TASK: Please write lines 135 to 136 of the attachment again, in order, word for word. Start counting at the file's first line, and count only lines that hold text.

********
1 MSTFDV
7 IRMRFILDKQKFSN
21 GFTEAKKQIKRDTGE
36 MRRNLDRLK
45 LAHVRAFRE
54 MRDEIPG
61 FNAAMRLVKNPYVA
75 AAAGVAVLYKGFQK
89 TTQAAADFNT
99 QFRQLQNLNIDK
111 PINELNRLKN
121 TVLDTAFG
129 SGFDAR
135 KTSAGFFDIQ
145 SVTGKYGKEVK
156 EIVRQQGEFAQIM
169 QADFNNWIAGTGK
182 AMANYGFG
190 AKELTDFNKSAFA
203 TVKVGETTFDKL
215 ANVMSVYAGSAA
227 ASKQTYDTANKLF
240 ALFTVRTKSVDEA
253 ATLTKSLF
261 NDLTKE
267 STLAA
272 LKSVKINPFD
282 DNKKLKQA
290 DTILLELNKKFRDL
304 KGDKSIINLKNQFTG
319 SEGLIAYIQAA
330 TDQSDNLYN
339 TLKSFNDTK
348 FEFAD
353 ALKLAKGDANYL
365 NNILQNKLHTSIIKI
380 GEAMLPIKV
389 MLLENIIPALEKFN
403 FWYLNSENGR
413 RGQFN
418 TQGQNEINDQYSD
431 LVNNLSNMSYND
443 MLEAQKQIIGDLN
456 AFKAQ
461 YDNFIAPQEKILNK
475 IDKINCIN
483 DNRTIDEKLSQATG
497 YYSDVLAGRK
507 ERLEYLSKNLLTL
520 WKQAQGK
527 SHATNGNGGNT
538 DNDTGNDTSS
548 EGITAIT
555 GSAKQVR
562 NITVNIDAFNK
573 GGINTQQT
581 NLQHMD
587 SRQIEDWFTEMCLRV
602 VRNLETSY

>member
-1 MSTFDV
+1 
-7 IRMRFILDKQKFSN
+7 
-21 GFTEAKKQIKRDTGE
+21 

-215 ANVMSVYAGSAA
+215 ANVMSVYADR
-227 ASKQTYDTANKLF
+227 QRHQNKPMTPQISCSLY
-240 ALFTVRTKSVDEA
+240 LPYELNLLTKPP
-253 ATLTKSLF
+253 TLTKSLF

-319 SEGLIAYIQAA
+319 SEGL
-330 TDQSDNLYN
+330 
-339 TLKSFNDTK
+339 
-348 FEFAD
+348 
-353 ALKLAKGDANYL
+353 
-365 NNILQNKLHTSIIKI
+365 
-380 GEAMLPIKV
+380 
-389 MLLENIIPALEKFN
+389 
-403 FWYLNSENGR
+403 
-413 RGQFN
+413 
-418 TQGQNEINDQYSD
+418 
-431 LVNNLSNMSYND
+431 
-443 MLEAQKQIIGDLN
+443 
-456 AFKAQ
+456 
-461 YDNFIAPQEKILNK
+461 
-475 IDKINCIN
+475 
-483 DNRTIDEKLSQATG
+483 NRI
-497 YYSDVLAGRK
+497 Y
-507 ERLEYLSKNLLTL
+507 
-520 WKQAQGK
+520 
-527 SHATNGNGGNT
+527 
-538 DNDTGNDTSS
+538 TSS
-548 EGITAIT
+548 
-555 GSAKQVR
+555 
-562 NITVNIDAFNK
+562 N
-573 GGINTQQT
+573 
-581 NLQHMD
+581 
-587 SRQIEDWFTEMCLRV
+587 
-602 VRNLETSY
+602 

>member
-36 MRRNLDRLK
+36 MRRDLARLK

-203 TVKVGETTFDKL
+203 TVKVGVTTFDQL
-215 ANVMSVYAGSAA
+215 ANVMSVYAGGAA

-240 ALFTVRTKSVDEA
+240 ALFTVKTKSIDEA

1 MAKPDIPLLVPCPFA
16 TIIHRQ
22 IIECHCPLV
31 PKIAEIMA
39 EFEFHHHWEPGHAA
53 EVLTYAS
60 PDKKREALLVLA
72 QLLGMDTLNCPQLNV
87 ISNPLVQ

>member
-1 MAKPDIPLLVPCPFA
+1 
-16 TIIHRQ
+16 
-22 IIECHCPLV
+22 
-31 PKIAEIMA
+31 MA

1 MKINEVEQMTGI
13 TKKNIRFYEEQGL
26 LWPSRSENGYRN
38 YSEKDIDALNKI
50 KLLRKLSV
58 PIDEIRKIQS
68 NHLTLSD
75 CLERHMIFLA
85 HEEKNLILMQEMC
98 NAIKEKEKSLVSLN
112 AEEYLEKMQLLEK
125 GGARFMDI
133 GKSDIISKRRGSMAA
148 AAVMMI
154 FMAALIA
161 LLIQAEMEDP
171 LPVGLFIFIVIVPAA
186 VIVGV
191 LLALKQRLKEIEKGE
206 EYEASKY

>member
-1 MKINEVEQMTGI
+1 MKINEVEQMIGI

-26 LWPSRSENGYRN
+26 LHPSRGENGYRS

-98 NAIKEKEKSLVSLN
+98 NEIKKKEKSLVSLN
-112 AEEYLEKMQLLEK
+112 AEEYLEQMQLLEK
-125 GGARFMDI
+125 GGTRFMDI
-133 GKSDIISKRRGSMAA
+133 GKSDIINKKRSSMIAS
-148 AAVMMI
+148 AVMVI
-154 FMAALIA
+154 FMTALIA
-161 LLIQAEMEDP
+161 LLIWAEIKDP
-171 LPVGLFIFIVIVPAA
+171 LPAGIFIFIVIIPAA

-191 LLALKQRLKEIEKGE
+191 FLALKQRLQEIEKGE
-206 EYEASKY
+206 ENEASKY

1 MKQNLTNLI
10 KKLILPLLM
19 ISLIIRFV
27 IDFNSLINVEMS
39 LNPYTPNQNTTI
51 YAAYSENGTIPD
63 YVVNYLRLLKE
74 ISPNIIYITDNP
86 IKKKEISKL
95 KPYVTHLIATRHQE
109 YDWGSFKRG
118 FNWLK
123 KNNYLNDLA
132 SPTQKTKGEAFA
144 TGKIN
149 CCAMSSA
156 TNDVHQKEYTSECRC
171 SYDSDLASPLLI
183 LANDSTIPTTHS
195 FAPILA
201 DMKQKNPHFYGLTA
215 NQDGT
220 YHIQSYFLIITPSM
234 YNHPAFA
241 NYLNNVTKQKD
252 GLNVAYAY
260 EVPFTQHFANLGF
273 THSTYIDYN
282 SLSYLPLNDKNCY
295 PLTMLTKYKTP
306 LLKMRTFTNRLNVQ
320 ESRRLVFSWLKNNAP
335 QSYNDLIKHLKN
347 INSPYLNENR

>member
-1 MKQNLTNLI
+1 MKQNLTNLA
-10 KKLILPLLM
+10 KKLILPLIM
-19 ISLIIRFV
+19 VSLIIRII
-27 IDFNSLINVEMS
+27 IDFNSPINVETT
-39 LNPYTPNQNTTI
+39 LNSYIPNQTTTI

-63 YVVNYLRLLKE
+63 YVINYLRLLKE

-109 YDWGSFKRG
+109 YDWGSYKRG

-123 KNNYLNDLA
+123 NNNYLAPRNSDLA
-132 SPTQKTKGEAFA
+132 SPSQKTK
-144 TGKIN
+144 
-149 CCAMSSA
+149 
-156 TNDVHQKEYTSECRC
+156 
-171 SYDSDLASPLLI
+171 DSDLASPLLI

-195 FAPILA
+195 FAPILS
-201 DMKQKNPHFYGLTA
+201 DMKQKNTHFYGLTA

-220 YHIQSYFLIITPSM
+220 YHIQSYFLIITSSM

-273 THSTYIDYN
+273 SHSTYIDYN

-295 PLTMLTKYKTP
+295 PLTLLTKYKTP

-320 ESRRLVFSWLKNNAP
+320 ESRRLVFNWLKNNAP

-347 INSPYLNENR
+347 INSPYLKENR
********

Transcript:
+36 MRRDLARLK

-203 TVKVGETTFDKL